Atlas of Paediatric HIV Infection


HIV Associated Cardiomyopathy

HIV is an important cause of dilated cardiomyopathy (DCM). Estimated prevalence rates of between 3% and 33% have been reported among HIV-infected children. Just like other systemic conditions associated with HIV infection, cardiovascular manifestations of the disease have been altered by the introduction of ART.

DCM is characterised by dilatation and impaired contraction of one or both ventricles. Systolic function becomes impaired and may result in heart failure.

The possible mechanisms of cardiomyopathy in HIV infection include; myocardial damage by HIV itself, autoimmunity, secondary infection, drug toxicity, co-infection with cardiotropic viruses (CMV, EBV, Coxsackie virus), nutritional deficiencies (selenium, vitamin B12) and low levels of growth and thyroid hormones.

Diagnosis: The child may present with features of heart failure with evidence of cardiomegaly demonstrable on clinical examination, chest x-ray and electrocardiogram.

Echocardiographic findings include left ventricular (LV) dilatation, global hypokinesia and a reduced LV ejection fraction. Mitral and tricuspid regurgitation due to annular dilation may also be present.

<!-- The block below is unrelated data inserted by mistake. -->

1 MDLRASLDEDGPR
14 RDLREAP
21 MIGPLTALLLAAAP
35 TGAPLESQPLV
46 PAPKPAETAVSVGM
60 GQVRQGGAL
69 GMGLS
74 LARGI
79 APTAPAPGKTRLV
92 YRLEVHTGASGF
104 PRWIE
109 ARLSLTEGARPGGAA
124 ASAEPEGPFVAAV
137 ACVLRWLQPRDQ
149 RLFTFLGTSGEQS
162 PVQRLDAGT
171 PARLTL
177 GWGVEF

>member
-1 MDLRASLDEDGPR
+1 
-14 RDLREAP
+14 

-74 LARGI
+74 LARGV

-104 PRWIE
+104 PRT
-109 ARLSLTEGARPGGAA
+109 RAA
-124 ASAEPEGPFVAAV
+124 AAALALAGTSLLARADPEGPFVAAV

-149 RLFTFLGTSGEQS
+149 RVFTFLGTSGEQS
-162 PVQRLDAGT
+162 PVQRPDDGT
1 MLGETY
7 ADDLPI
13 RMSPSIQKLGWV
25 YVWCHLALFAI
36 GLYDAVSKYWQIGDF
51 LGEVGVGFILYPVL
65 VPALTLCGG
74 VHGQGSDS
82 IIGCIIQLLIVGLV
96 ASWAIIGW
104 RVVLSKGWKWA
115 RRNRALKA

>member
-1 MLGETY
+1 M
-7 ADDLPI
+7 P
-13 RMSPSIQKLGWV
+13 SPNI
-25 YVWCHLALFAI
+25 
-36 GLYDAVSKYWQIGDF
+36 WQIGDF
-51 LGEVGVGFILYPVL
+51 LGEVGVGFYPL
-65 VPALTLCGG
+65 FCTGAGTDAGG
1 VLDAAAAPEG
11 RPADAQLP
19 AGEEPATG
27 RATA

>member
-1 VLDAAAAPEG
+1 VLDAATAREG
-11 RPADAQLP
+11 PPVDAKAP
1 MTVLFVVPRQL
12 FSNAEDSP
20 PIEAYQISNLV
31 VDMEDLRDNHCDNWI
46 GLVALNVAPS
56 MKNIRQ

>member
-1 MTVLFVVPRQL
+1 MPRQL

Treatment: Antifailure medications (frusemide, spironolactone, captopril). To be managed in conjunction with the cardiologist. ART initiation is paramount.

Further reading

  1. Lubega S, Zirembuzi GW, Lwabi P. Heart disease among children with HIV/AIDS attending the Paediatric infectious disease clinic at Mulago Hospital. Afr Health Sci 2005; 5:219-226.
  2. Okoromah CAN, Ojo OO, Ogunkunle OO. Cardiovascular dysfunction in HIV-infected children in a sub-Saharan African country: comparative cross-sectional observational study. J Trop Pediatr 2012; 58:3-11.
  3. Barbaro G. Cardiovascular Manifestations of HIV Infection. Circulation. 2002; 106 (11):1420-1425.
  4. Alqaqa A, Suleiman A, Birnhak S et al. Cardiac sequelae of human immunodeficiency virus disease. Am J Med Sci. 2014; 348(1):82-6.
  5. Lipshultz SE, Easley KA, Orav EJ, et al. Left ventricular structure and function in children infected with human immunodeficiency virus: the prospective P2C2 HIV multicenter study. Circulation. 1998; 97:1246– 1256.
Figure 97: Chest X-ray showing enlarged heart in a child with HIV associated dilated cardiomyopathy


HIVAN is defined by the presence of proteinuria associated with mesangial hyperplasia and/or global-focal segmental glomerulosclerosis, in combination with the microcystic transformation of renal tubules. Before the era of highly active antiretroviral therapy, more than 40% of HIV-infected children experienced renal complications. HIVAN is considered to be a renal disease induced directly by HIV-1. Black race is an established risk factor for the development of HIVAN.